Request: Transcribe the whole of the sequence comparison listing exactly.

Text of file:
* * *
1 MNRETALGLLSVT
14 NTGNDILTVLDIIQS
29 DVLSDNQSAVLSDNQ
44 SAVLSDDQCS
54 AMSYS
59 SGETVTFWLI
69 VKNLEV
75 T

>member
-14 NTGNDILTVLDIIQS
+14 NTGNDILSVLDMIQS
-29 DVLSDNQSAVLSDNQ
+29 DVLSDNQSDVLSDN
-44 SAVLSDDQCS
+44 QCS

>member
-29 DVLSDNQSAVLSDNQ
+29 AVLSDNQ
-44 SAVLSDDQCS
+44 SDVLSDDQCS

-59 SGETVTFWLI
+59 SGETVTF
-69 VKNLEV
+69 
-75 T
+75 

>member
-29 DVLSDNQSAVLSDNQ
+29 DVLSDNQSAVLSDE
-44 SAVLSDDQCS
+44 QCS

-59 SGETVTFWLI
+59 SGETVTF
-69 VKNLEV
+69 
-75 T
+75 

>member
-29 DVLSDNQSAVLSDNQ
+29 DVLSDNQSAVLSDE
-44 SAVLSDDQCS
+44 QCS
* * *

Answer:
1 MNRETALGLLSVT
14 NTGNDILTVLDIIQS
29 DVLSDNQSAVLSDNQ
44 SAVLSDDQCS
54 AMSYS
59 SGETVTFWLI
69 VKNLEV
75 T

>member
-14 NTGNDILTVLDIIQS
+14 NTGNDILSVLDMIQS
-29 DVLSDNQSAVLSDNQ
+29 DVLSDNQSDVLSDN
-44 SAVLSDDQCS
+44 QCS

>member
-29 DVLSDNQSAVLSDNQ
+29 AVLSDNQ
-44 SAVLSDDQCS
+44 SDVLSDDQCS

-59 SGETVTFWLI
+59 SGETVTF
-69 VKNLEV
+69 
-75 T
+75 

>member
-29 DVLSDNQSAVLSDNQ
+29 DVLSDNQSAVLSDE
-44 SAVLSDDQCS
+44 QCS

-59 SGETVTFWLI
+59 SGETVTF
-69 VKNLEV
+69 
-75 T
+75 

>member
-29 DVLSDNQSAVLSDNQ
+29 DVLSDNQSAVLSDE
-44 SAVLSDDQCS
+44 QCS